Prototypes of up and come Kickstarter projects
Shards of the Jaguar (2020) first impressions
What’s it about?
Kahanur, your tribe's founding father, long ago defended your people by transforming into a spiritual Jaguar. But the enemy eventually learnt how to curse this spirit and break it into crystal shards. As an Initiate of your tribe, you have vowed to find these crystal shards from a sacred temple. Doing so will grant you the great honor of becoming the heir of Kahanur...But others at the table will be doing the same thing for the same reasons. To be successful over your adversaries, you will need to be devious and lay traps to slow them down.
Remember that these are first impressions of a prototype. Rules, mechanics and components may be different from the final version of this product.
How do we play?
After players have chosen their characters and decided player order, they will collect their starting amulet and another from their chosen entry into the temple. They now have 8 rounds to enter this sacred place, find treasure, amulets, perform rituals, and find map pieces that will lead to the Shards of the Jaguar. 6 of these rounds will allow the players to explore 3 out of the 4 board areas of the temple, while the last 2 rounds open up this final quarter. This area is where you’ll use any map pieces you have, to pinpoint the Shards of the Jaguar. Followed by a bonus round where they need to escape with the movement points allocated by their remaining health points.
Each round is constructed of 4 phases.
Points can be earned, not only by trapping other players but also by your collection of gems, performing rituals and your remaining health points. Points can also be lost from the amount of curses you have received or if you take damage and have no health.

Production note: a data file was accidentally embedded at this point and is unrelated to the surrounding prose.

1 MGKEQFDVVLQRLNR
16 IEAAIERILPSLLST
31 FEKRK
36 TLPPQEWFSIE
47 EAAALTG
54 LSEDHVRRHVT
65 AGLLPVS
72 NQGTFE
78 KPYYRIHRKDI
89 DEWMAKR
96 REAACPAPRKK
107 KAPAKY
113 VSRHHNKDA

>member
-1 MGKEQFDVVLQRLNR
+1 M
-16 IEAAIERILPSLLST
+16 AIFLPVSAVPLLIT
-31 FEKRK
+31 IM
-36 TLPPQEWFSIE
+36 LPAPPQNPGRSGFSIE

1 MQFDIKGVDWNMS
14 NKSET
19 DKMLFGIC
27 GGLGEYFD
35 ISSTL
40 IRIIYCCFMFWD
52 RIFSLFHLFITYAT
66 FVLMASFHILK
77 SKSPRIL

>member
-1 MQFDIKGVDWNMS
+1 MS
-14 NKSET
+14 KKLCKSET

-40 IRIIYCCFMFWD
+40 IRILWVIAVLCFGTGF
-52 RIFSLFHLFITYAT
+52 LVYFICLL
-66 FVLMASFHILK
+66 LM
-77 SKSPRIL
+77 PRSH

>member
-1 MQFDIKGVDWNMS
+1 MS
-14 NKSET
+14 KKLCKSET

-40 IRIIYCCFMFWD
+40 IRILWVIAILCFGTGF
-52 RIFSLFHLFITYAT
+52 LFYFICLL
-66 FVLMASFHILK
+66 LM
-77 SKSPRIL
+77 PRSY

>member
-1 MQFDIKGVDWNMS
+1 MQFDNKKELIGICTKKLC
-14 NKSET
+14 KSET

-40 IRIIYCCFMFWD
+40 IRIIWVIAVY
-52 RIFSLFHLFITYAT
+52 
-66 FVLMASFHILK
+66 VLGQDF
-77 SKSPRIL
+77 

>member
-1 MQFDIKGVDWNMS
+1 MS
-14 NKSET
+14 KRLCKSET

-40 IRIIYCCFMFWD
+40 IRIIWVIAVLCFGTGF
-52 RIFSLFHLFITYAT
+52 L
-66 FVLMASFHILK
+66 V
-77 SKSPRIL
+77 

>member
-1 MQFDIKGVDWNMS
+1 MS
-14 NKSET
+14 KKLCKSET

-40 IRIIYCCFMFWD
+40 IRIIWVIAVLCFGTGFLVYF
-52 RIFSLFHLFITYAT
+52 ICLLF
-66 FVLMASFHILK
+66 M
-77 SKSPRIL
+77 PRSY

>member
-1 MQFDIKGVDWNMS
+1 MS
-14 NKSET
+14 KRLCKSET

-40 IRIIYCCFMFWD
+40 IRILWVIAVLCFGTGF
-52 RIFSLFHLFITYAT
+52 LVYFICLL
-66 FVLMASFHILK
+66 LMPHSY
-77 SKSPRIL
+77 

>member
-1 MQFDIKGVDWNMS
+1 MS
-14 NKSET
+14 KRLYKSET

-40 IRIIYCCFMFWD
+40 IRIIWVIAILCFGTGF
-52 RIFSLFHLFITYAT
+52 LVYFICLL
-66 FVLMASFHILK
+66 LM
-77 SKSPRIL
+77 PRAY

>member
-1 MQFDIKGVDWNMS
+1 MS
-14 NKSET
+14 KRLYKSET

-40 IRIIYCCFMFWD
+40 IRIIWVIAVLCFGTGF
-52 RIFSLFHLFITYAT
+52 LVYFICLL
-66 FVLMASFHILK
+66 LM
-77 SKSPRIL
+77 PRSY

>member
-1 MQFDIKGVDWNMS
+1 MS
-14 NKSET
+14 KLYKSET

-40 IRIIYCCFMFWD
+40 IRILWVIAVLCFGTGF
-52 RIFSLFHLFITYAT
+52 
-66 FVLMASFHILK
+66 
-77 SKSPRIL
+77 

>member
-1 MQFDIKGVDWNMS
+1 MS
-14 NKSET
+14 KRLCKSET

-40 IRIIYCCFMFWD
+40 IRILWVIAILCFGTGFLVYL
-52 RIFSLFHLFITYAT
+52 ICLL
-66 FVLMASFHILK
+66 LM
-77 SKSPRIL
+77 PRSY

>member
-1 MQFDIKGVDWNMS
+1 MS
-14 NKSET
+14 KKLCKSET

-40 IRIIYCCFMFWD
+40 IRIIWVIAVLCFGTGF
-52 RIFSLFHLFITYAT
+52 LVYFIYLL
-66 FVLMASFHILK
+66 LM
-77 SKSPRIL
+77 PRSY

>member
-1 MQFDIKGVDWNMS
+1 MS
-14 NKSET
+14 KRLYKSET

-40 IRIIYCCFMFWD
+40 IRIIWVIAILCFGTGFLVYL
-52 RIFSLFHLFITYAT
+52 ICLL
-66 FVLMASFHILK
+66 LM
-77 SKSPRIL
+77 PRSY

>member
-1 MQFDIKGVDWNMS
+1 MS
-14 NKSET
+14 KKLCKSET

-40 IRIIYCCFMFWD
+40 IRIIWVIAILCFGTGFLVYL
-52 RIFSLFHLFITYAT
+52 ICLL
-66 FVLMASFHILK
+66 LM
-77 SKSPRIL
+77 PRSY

Respect for the theme?
Traps and treasure go hand in hand, just like Indiana Jones and artifacts. The fact that you are all from the same tribe, maybe even related and are deliberately trying to hamper the other players feels a little wrong. You feel obliged to be the nasty player, even if you just want a fair and friendly competition. Poisoning others or having them pricked by a handful of arrows is essential to scoring points but not amusing if you are a passive player who just wants to use skill to go in, collect stuff and get out. Luckily, you don’t always have to set off traps that damage other players (and possibly yourself). There are two “so called” traps that do no damage. One is a secret passage that you and only you can use to jump around the board. The other is a flood of water that will displace all played 2 spaces in any of the 4 directions (north, east, south, west) but with a small benefit for you, as you were prepared for it.
The collection of amulets and crystals fits right into the universe, as they are things we have seen in games like this many times. It’s nice to see that they have more than one reason to be there apart from earning point. Amulets give you powers when used. Allowing you to heal or traverse walls, but most importantly, granting an all important extra action. And using crystals to pray at altars, leading more points your way if you are the first to do so. The only thematic thing that seems out of place is this forcefield that prevents players entering the last quarter of the board until round 7. It would fit perfectly into a sci-fi universe, where robots are decrypting codes and laying traps, just until the shields are removed, allowing them to get the hidden rebel plans and jettison in an escape pod. But apart from those things, the theme works.